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KenningsBy Gerald Paradine
In poetry, there is often the use of many words that may seem a bit strange to the average reader. These words are often more complex than what is actually meant, but are used to enhance the reading and make it more enjoyable to the reader. Other words would make the poem less smooth, and that is why such complexity arises. These words shape a type of metaphor, which is referred to as a kenning.
A kenning is a metaphorical circumlocution, signifying a person or thing by a characteristic or quality (Skill 10). It is used quite often in Anglo Saxon poetry and is used at great length in Beowulf. The language of Beowulf has use of four-beat alliterative line and this allows the use of a variety of kennings.
The use of kennings had such an effect on poetry that many phrases often became cliches. For example, there are many kennings that are used over and over in the story Beowulf. Some examples are: “mail-shirt” for armor, “dwelling place” for residence and “mail armor” for helmet. On the other hand, when the kenning was used with originality, it served the purpose of a metaphor and often had great variety and complexity.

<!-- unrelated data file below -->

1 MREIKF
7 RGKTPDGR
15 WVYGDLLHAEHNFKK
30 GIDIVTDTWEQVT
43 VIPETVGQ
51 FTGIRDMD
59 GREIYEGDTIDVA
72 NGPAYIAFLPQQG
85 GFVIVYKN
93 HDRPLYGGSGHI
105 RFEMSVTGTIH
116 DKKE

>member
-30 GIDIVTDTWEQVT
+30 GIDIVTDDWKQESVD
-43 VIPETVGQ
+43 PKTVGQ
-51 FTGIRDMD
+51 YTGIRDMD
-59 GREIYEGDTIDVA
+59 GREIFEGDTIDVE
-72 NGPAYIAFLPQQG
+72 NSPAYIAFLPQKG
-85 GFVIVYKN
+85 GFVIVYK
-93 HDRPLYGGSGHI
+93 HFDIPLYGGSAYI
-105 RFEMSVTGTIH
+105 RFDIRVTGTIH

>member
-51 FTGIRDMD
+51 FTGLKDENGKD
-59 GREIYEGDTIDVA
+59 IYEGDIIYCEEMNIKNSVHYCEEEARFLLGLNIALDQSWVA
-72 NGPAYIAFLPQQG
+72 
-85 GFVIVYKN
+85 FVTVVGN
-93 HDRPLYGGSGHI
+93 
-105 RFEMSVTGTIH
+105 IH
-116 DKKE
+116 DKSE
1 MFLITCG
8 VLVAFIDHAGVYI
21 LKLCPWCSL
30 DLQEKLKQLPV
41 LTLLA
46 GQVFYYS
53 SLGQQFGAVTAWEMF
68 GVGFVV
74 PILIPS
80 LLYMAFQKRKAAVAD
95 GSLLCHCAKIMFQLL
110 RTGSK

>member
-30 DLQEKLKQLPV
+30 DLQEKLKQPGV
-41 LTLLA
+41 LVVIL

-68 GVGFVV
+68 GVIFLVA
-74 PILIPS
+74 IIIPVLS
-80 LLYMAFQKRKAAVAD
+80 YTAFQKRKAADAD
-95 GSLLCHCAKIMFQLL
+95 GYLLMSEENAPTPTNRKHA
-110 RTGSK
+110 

There are many examples of kennings in Beowulf and they are used with great variety throughout the story. Some more examples include: “helmet bearers” for warriors, “earth-hall” for burial mound or barrow, “stone-cliffs” for rocks, wall, cliffs of stone, “stout-hearted” for bravery and “shield-warrior” for fighter behind the shield. Many of these words appear in other readings of Anglo Saxon poetry.
Kennings may seem to be a bit complex to the average reader, but when they are at work, they enhance the reading and make it more enjoyable. They also help stimulate the mind, opening up whole new worlds of knowledge never before explored. Kennings are a powerful tool, and when used properly, they can help turn a literary work from ordinary to extraordinary.
Abrams, M.H. “The Norton Anthology of English Literature, Sixth Edition, Volume One.” New York: W.W. Norton and Company, 1993.
Skill, Elaine Strong. “Cliffs Notes on Beowulf.” Lincoln: Cliffs Notes Incorporated, 1990.